Tom scrounged through every box of spare electronic parts in town and could not find even approximate replacements.  If ordered from Anchorage, the parts would never arrive in time for the next day’s premier broadcast.  A gloom fell across the volunteers.

Then, someone remembered that volunteer support nurse Kitty Orris, RN had just flown to Anchorage on a medical evacuation and was due to return on the 14th.

In 1971, Nome had only four, very noisy and low grade long-distance circuits, but the staff were able to contact Kitty, who bought the dollar’s worth of parts and hand-carried them to Nome, arriving about three hours before the station’s scheduled first broadcast.

At 4:29 PM, when the transmitter came on and stayed on, there were sighs of relief and cries of joy.
 

THEY MADE IT POSSIBLE (left):  KNOM 1971 volunteer support nurses, from left, Sally Duggan, RN, Kitty Orris, RN and Ida Schilter, RN.

For KNOM’s first fifteen years, 85% of the mission’s income was the donated salaries of men and women like these.  They worked at the Nome hospital, lived as volunteers and contributed their entire paychecks to the station.

Over the years, a total of 71 generous nurses and four doctors performed this astonishing feat of giving. 
 

1.6%:  That’s how much Nome’s population will increase, thanks to the 58 guests we expect for Ross Tozzi’s ordination and KNOM’s 30th anniversary July 14th!

Among them will be retired Anchorage Archbishop Francis T. Hurley, who will celebrate both KNOM’s anniversary Mass and Ross’s ordination Mass.


 
INSPIRATIONAL SPOT:  Life is about choices.  We can choose to focus on the best, or the worst, in others.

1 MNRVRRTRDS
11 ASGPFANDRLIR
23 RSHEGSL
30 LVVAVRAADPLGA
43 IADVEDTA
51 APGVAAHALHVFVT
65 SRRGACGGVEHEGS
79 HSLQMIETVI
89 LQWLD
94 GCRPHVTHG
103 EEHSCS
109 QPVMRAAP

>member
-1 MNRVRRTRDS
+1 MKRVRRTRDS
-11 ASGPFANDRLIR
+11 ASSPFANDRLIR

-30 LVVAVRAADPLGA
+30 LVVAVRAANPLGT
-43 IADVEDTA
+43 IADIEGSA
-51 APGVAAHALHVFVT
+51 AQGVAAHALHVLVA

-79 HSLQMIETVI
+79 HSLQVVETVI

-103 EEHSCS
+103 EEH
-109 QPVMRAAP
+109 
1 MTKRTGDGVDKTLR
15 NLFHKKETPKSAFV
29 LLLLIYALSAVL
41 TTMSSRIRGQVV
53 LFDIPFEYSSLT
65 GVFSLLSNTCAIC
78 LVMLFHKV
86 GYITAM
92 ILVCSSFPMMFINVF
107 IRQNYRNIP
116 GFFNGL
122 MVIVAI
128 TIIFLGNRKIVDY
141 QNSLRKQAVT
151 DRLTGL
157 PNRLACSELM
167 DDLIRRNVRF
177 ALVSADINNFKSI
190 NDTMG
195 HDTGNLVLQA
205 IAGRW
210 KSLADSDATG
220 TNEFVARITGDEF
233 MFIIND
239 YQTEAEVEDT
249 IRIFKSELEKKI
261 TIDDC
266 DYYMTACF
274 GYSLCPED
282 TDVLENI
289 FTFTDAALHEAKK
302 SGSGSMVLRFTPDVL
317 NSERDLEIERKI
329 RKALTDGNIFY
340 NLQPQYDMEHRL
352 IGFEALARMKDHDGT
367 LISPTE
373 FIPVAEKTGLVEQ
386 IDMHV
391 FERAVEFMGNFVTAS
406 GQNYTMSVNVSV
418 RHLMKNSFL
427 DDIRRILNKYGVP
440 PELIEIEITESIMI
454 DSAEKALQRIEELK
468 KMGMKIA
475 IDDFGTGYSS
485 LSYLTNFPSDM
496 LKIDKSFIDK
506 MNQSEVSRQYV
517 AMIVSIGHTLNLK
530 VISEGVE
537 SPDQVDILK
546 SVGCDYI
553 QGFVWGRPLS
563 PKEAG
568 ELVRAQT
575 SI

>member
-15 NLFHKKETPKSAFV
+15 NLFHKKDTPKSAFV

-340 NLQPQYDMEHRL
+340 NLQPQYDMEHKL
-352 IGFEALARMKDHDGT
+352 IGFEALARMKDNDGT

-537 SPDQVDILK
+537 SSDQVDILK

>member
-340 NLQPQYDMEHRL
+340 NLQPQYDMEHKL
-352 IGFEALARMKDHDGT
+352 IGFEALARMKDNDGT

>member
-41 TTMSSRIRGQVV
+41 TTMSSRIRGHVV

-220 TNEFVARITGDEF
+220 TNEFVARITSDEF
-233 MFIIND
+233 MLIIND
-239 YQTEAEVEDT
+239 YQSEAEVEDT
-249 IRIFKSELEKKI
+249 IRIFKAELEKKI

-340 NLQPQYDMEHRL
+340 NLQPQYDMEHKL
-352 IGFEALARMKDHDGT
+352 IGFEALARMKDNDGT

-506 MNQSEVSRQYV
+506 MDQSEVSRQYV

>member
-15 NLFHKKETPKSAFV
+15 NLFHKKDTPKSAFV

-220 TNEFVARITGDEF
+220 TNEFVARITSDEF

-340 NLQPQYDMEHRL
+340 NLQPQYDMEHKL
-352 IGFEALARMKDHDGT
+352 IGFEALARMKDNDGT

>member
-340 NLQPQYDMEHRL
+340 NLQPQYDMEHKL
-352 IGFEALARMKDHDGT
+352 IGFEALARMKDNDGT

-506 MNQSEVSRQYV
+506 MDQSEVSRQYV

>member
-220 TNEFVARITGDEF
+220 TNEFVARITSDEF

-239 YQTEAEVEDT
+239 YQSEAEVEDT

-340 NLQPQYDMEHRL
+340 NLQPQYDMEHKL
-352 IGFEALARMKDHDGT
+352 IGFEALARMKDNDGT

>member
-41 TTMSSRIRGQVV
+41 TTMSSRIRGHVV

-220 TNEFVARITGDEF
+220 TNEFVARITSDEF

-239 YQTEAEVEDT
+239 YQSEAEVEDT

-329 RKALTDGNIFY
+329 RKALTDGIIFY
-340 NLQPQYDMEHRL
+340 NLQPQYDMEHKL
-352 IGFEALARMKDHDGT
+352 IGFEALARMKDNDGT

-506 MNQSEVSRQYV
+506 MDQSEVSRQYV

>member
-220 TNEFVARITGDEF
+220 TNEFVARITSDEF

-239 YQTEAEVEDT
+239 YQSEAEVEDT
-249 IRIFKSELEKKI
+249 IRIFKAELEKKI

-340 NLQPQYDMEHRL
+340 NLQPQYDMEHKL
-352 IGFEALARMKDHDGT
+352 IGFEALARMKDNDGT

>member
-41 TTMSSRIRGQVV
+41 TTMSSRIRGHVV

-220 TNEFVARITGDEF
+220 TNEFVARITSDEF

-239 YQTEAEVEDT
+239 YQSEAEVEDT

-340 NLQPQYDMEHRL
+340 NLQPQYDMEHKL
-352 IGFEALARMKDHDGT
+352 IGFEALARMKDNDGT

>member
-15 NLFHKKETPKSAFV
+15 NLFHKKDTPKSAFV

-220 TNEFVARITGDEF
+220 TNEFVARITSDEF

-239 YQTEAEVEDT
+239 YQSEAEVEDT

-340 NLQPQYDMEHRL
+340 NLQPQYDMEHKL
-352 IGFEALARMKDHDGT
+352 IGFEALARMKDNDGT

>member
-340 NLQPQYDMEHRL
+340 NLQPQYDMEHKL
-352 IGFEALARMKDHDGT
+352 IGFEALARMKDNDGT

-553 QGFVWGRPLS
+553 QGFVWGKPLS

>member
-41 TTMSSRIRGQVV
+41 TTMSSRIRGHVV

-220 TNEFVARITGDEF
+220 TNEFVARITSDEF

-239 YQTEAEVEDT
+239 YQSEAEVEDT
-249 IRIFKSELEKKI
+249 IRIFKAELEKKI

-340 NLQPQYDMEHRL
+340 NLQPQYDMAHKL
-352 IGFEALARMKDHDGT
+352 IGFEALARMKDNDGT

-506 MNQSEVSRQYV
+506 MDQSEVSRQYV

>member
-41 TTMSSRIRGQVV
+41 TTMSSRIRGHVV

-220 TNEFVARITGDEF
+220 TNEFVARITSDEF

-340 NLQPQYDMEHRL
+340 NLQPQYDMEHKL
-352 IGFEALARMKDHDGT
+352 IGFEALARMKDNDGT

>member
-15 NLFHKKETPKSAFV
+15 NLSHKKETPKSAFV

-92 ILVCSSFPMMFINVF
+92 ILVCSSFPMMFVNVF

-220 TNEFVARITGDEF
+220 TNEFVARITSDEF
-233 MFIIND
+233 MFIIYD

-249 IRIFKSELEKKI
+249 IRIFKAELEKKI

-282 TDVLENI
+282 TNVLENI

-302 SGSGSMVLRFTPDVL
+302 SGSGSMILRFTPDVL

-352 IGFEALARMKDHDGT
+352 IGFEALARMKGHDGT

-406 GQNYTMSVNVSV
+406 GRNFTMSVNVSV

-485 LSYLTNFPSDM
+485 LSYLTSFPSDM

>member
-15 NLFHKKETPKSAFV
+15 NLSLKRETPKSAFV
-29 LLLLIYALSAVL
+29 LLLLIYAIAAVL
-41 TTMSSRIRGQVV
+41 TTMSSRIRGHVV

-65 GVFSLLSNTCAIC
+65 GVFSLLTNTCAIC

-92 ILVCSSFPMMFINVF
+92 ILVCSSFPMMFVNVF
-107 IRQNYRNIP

We can choose to acknowledge or praise an individual’s gifts, talents, contributions and good works, or we can choose to be blind to one’s good characteristics and see only their faults.
     Tell someone today about what you admire most about him or her.  Choose to see the best in others.

 
INSPIRATIONAL SPOT:   Forgiveness saves the heart from working unnecessarily.  Forgiveness saves the expense of anger, the cost of hatred and the waste of spirit.

 

 
 
 
 
 
 
 
 


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SEEING SPOTS:  In 1971, many people in western Alaska had never been taught to wash their hands after using the bathroom or before eating.  Many children did not brush their teeth.

Today, the educational spots of KNOM’s early years seem laughably simple, but their basic information was new, and it’s because of KNOM’s long and steady influence that we can smile at them now.

Originally, spots were organized using cards on the manager's office wall.

(Left):  This is the only known surviving card representing a spot that was broadcast on KNOM’s first day on the air.  It resides in KNOM’s fireproof safe.